A guide to Bay Area slang

A guide to Bay Area slang

Click or swipe through the gallery above for a guide to Bay Area slang.

When outsiders think of classic California slang, it's the southern half of the state that tends to get all the credit. Surfer talk and valley girl dominate the California slang stereotypes, but that leaves out the slang our region has given the world.

In the Bay Area, things are a little more gritty. We're less about beaches and malls and more about the local hip hop scene, a place that has given the region many of its most famous slang terms.

Then, of course, there's hella.

The Bay Area's greatest gift to the slang world, hella first began appearing in the 1970s. According to linguists, the word's origins are murky, but they believe it popped up first in the black community in Oakland. Hella was the stuff of high school halls and sporting events for a while, but it wasn't until musicians brought it into the national lexicon that it started taking off.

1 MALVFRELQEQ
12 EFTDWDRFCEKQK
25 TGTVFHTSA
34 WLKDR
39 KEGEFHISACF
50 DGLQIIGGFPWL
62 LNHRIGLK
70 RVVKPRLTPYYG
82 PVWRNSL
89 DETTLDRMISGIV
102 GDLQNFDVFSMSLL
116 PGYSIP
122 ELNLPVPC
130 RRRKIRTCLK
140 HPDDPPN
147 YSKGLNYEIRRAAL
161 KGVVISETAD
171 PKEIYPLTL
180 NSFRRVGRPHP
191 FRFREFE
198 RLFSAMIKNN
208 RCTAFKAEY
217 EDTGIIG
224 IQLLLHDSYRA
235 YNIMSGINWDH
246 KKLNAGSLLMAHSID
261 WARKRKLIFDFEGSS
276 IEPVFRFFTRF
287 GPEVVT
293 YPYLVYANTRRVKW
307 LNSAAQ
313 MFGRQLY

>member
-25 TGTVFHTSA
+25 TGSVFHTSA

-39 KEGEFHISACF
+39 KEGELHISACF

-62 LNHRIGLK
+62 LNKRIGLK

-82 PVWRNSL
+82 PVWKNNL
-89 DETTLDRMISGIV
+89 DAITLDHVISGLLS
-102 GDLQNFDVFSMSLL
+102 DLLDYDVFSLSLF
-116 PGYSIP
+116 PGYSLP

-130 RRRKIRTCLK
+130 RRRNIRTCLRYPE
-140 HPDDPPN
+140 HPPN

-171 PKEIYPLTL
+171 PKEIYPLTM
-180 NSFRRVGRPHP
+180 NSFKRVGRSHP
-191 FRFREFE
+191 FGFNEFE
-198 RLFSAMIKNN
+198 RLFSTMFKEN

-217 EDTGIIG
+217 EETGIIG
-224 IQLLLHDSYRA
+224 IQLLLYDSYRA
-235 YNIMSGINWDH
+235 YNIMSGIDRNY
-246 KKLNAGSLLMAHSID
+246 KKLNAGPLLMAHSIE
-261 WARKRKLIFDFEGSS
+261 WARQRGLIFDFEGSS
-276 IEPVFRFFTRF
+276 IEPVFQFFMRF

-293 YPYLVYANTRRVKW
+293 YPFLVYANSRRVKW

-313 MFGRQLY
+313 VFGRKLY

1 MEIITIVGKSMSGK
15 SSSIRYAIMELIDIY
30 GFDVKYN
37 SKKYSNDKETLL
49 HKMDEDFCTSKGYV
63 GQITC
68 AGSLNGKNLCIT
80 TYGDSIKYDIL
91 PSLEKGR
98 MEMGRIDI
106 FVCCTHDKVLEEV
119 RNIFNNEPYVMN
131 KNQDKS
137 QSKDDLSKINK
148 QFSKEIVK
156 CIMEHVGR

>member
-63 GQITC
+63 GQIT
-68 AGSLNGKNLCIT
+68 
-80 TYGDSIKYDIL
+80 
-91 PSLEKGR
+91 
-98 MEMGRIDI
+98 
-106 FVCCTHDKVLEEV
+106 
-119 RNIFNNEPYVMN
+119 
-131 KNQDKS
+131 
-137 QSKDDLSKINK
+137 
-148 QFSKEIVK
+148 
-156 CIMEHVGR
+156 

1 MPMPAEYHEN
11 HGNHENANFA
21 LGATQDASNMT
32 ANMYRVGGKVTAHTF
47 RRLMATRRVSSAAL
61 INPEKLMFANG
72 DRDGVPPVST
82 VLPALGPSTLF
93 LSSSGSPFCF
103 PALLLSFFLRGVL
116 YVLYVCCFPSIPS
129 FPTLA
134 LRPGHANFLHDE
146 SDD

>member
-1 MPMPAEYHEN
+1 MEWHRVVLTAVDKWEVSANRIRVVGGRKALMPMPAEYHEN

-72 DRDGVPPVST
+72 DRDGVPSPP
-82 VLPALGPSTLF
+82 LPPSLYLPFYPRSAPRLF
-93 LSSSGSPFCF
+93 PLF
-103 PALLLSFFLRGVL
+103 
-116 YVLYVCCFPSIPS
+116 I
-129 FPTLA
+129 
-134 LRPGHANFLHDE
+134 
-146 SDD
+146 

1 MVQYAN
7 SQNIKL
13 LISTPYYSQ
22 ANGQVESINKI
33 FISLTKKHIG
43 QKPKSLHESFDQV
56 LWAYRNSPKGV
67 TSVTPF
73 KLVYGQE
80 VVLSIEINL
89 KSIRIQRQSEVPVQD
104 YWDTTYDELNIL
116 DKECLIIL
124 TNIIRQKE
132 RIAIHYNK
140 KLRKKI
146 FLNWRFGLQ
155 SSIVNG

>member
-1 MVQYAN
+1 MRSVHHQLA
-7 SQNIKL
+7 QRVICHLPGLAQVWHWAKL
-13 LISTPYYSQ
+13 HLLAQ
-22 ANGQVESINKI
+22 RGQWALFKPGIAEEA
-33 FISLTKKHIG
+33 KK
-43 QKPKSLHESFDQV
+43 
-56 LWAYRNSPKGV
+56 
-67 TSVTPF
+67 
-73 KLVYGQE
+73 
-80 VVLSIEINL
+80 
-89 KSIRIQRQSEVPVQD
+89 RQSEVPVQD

One of the first to use hella in national interviews was James Hetfield of Metallica. The band formed in Southern California, but gained a national platform after moving to the East Bay in 1983 (the group lived for a while in a house in El Cerrito).

Hella went truly mainstream with the explosion of the hyphy movement in the 1990s. Local rappers E-40 and Mac Dre elevated hella from an occasional qualifier to a mainstay of the NorCal dialect. By 1993, linguists were classifying it as a distinctly Bay Area word. In 2002, it was added to the Oxford English Dictionary.

There are also contributions to the world's lexicon from the tech and social justice communities in the Bay Area. For example, the phrase "lean in" was contributed by Facebook COO Sheryl Sandberg and the term "mansplaining" came from Bay Area author Rebecca Solnit.

For more Bay Area slang terms, click through the hella cool gallery up above.